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Dentistry/Back molar too short for crown to grip


QUESTION: My lower L. 2nd molar at the back (#37) was badly damaged, had root canal treatment and filling and was then fitted with a crown in 2009. In 2012 this crown started to come off very often. My dentist said that my molar (height ~1 mm above gum line) was very short. Each time this crown came off it was recemented, but the last time on 24/12/2014 it was swallowed while eating. There is no LL tooth #38, and LL 1st molar (#36) had root canal treatment and was fitted with a crown in 2007 and has had no problem. The LL second bicuspid is perfect and does not even have a filling.

Will the upper opposing molar grow downward ? Will the tooth in front (lower L. 1st molar #36) shift ?

What are my options ?

ANSWER: I am not certain of your numbering system but I think I get the idea.  The honest answer to your question is that I don't know.  It does happen but if the contact points (where the teeth fit against adjacent teeth) are tight enough then probably not.  I have seen rapid shifting of these teeth but also I've seen them last a very long time without a problem.  Certainly 1 mm is not enough to keep a crown in place.  Since you have a good first molar and premolar I'd take my chances and if they move then have them taken out.  Your other option is implant which is expensive and time consuming.  I think I'd wait and see if they moved and then decide on removing them as long as you can eat well on the first molar and bicuspid.

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QUESTION: Sorry if I got the teeth numbering system wrong. What I meant was that at the back of the lower left quadrant of my mouth, there is no 3rd molar, and from front to back, I have the perfect 2nd bicuspid, the crowned 1st molar and the extremely short 2nd molar.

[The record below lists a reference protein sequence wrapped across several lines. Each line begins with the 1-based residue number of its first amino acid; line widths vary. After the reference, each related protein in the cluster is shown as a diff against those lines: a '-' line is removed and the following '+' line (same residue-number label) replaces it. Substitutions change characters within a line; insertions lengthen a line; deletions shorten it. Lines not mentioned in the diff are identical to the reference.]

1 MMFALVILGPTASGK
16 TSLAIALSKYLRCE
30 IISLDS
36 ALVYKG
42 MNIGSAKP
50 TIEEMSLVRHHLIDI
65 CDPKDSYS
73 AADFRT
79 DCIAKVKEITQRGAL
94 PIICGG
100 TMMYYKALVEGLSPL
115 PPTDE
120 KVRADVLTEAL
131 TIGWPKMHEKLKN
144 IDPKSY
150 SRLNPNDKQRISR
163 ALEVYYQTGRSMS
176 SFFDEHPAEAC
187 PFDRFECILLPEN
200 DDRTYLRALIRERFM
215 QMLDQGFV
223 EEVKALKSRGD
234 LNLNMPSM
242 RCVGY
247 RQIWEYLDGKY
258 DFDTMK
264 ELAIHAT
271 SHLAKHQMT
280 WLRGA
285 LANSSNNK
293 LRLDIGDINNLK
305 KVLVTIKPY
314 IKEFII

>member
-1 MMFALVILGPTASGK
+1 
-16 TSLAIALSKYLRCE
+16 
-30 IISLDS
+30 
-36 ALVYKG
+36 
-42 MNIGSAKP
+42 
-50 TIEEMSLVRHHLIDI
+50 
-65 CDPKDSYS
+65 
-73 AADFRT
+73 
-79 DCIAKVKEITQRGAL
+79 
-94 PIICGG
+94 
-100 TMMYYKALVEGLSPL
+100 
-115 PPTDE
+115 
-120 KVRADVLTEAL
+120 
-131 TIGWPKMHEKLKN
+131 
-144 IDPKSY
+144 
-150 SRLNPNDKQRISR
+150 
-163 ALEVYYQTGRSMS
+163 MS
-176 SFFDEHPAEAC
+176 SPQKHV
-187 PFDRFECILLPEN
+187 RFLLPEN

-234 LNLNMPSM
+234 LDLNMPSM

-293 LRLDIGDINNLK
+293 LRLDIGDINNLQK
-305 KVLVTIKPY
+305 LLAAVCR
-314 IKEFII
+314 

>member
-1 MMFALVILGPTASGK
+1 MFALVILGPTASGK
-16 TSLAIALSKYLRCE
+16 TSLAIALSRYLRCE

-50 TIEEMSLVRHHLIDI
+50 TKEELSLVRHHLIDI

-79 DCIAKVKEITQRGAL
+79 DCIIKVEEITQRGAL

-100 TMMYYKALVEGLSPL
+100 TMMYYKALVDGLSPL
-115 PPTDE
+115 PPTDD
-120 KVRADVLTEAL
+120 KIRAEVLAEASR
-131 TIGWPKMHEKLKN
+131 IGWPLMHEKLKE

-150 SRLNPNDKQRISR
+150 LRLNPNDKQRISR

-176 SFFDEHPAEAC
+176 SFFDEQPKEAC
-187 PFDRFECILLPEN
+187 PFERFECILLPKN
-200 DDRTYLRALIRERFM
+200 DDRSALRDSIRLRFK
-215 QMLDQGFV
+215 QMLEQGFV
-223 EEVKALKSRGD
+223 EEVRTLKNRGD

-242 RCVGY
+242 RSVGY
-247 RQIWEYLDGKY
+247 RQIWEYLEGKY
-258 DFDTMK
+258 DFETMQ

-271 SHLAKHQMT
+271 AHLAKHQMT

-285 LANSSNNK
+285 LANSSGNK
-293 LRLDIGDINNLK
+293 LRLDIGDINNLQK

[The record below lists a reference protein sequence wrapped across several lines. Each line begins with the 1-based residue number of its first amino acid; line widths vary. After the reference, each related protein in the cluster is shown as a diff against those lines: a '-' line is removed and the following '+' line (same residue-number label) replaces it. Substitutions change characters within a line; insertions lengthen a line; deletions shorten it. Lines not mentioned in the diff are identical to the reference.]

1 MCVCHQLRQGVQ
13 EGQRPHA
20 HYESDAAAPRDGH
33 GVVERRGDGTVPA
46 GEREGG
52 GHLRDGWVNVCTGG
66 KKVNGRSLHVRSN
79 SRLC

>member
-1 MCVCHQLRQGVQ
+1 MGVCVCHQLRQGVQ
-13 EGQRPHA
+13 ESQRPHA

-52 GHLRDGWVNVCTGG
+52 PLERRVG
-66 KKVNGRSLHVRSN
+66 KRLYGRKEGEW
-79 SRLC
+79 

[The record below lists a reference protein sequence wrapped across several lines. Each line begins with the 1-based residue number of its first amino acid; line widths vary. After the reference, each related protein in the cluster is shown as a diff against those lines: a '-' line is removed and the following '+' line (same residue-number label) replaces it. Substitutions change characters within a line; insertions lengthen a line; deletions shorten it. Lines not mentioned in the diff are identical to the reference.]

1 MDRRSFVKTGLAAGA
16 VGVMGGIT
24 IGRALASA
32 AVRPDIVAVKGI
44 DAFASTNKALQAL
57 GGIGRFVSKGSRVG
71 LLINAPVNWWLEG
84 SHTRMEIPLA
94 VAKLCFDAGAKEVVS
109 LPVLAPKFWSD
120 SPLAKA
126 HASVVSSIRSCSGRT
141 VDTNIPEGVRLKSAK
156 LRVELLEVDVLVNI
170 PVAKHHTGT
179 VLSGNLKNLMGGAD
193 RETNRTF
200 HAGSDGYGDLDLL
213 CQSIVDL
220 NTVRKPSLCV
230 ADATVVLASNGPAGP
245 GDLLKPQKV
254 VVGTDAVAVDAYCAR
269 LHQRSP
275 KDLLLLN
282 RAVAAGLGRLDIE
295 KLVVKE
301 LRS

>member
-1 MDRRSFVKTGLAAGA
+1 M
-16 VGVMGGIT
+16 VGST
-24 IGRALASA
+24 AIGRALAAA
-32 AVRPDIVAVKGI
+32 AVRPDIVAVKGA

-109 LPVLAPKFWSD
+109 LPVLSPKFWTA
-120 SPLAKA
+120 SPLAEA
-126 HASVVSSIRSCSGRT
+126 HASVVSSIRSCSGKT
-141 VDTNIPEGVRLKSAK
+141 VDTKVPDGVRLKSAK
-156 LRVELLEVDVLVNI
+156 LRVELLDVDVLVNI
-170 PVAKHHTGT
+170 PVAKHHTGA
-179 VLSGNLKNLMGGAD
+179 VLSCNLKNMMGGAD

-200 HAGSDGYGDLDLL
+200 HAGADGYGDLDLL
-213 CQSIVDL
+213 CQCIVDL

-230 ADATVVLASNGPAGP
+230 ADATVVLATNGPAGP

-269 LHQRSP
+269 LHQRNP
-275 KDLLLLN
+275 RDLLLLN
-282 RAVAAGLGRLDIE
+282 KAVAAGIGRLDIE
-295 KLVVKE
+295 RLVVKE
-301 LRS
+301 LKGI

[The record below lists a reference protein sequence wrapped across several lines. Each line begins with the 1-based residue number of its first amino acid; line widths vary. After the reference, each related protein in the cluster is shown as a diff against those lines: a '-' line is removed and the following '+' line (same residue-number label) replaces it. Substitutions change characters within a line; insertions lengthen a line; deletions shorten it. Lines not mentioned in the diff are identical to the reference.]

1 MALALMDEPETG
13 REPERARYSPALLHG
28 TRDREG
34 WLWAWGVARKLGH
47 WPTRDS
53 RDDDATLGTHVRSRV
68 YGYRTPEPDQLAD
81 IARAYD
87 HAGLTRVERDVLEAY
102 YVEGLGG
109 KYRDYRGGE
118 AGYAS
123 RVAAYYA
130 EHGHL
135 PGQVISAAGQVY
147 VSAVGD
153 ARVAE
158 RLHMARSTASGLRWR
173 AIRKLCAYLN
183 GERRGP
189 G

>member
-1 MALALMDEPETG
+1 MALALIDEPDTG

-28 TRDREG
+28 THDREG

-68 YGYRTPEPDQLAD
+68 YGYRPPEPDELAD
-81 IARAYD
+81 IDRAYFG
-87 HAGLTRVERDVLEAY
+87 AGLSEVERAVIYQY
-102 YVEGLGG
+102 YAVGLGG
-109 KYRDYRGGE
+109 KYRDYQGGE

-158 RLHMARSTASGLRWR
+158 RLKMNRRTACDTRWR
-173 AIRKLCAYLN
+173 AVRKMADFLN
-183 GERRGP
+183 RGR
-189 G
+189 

What are my options to fix the LL  extremely short LL 2nd molar ? If it can put on a crown then all the problems will be solved. Is it that this molar is near to the mandibular nerve and that the dental implant option is not viable ?

To know if an implant is viable there is hard to say without x-rays and study but you do have an option. There is a procedure called a crown lengthening procedure which removes a little gum tissue and artificially lengthens the tooth to make a crown. Other than that implants would work but I doubt you need it as I think that lengthening this tooth will do what you need to have done.


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Thomas Karmen


All general dentistry questions, especially those related to fixed prosthetics. Endodontics, Periodontics, and implants, minor oral surgery I can't answer much about othodontics nor advanced treatment of carcinoma nor deep tissue surgery nor osseous surgery such as jaw reduction or advancement.


DDS In general practice and consulting with having done some lecturing for local dental societies.

ADA and Florida Dental Association and Iowa Dental association

DDS degree

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